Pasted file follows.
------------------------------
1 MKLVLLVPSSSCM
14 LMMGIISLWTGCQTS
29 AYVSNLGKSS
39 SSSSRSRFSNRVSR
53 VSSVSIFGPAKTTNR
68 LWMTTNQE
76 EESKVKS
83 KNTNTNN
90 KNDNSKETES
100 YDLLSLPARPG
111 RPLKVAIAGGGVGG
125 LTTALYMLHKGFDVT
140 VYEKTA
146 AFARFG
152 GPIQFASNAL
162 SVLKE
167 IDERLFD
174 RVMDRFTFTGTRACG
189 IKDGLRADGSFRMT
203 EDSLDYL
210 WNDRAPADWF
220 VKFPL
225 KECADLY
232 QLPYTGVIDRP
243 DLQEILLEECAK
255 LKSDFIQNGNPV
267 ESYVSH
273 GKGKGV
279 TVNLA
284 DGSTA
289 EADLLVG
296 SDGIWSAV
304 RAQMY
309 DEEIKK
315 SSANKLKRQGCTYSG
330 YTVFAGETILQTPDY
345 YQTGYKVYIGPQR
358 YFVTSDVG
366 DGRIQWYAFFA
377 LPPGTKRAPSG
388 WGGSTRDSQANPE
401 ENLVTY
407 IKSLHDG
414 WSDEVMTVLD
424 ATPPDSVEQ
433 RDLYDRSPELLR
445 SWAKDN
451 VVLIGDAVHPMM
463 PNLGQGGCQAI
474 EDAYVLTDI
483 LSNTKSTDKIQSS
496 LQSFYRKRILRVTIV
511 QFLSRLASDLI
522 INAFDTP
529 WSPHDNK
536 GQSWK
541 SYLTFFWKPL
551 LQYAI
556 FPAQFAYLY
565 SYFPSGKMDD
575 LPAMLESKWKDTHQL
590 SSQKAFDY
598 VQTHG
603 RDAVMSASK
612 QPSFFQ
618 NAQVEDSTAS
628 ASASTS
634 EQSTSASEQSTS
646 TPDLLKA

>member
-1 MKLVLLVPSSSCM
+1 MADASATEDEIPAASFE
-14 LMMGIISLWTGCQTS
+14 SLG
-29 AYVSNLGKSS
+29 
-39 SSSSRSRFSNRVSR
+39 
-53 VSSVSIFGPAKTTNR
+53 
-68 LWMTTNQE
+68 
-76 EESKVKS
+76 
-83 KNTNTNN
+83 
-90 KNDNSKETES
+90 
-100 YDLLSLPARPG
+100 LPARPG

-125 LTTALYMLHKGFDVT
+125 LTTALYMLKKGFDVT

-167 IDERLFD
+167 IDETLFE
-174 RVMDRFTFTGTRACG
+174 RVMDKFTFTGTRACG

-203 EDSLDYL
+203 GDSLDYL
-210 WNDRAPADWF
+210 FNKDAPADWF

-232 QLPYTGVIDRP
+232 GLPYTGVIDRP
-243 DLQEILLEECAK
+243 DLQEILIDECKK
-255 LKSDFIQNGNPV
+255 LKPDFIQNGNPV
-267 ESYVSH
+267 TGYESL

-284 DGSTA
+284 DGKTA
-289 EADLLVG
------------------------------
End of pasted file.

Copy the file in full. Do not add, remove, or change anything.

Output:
1 MKLVLLVPSSSCM
14 LMMGIISLWTGCQTS
29 AYVSNLGKSS
39 SSSSRSRFSNRVSR
53 VSSVSIFGPAKTTNR
68 LWMTTNQE
76 EESKVKS
83 KNTNTNN
90 KNDNSKETES
100 YDLLSLPARPG
111 RPLKVAIAGGGVGG
125 LTTALYMLHKGFDVT
140 VYEKTA
146 AFARFG
152 GPIQFASNAL
162 SVLKE
167 IDERLFD
174 RVMDRFTFTGTRACG
189 IKDGLRADGSFRMT
203 EDSLDYL
210 WNDRAPADWF
220 VKFPL
225 KECADLY
232 QLPYTGVIDRP
243 DLQEILLEECAK
255 LKSDFIQNGNPV
267 ESYVSH
273 GKGKGV
279 TVNLA
284 DGSTA
289 EADLLVG
296 SDGIWSAV
304 RAQMY
309 DEEIKK
315 SSANKLKRQGCTYSG
330 YTVFAGETILQTPDY
345 YQTGYKVYIGPQR
358 YFVTSDVG
366 DGRIQWYAFFA
377 LPPGTKRAPSG
388 WGGSTRDSQANPE
401 ENLVTY
407 IKSLHDG
414 WSDEVMTVLD
424 ATPPDSVEQ
433 RDLYDRSPELLR
445 SWAKDN
451 VVLIGDAVHPMM
463 PNLGQGGCQAI
474 EDAYVLTDI
483 LSNTKSTDKIQSS
496 LQSFYRKRILRVTIV
511 QFLSRLASDLI
522 INAFDTP
529 WSPHDNK
536 GQSWK
541 SYLTFFWKPL
551 LQYAI
556 FPAQFAYLY
565 SYFPSGKMDD
575 LPAMLESKWKDTHQL
590 SSQKAFDY
598 VQTHG
603 RDAVMSASK
612 QPSFFQ
618 NAQVEDSTAS
628 ASASTS
634 EQSTSASEQSTS
646 TPDLLKA

>member
-1 MKLVLLVPSSSCM
+1 MADASATEDEIPAASFE
-14 LMMGIISLWTGCQTS
+14 SLG
-29 AYVSNLGKSS
+29 
-39 SSSSRSRFSNRVSR
+39 
-53 VSSVSIFGPAKTTNR
+53 
-68 LWMTTNQE
+68 
-76 EESKVKS
+76 
-83 KNTNTNN
+83 
-90 KNDNSKETES
+90 
-100 YDLLSLPARPG
+100 LPARPG

-125 LTTALYMLHKGFDVT
+125 LTTALYMLKKGFDVT

-167 IDERLFD
+167 IDETLFE
-174 RVMDRFTFTGTRACG
+174 RVMDKFTFTGTRACG

-203 EDSLDYL
+203 GDSLDYL
-210 WNDRAPADWF
+210 FNKDAPADWF

-232 QLPYTGVIDRP
+232 GLPYTGVIDRP
-243 DLQEILLEECAK
+243 DLQEILIDECKK
-255 LKSDFIQNGNPV
+255 LKPDFIQNGNPV
-267 ESYVSH
+267 TGYESL

-284 DGSTA
+284 DGKTA
-289 EADLLVG